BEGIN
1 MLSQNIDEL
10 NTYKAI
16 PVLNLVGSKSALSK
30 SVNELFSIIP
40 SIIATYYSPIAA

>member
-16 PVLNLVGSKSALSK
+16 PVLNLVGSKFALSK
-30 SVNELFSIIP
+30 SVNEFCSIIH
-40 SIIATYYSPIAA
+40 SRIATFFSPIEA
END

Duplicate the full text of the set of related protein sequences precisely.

1 MLSQNIDEL
10 NTYKAI
16 PVLNLVGSKSALSK
30 SVNELFSIIP
40 SIIATYYSPIAA

>member
-16 PVLNLVGSKSALSK
+16 PVLNLVGSKFALSK
-30 SVNELFSIIP
+30 SVNEFCSIIH
-40 SIIATYYSPIAA
+40 SRIATFFSPIEA